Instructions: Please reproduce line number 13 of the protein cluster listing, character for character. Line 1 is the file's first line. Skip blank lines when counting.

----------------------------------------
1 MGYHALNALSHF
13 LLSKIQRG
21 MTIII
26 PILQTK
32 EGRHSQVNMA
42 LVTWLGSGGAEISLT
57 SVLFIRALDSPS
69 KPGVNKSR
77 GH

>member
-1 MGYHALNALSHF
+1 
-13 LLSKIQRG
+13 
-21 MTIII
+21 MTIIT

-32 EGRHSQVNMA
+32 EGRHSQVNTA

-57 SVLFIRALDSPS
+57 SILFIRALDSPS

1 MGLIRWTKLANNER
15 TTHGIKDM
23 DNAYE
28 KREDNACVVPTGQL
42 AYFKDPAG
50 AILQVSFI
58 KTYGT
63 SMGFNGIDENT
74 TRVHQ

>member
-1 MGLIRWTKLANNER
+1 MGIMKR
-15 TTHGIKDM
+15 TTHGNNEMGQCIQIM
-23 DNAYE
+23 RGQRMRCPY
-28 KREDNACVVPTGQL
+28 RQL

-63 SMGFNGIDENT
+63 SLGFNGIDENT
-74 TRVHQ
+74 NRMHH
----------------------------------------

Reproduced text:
-13 LLSKIQRG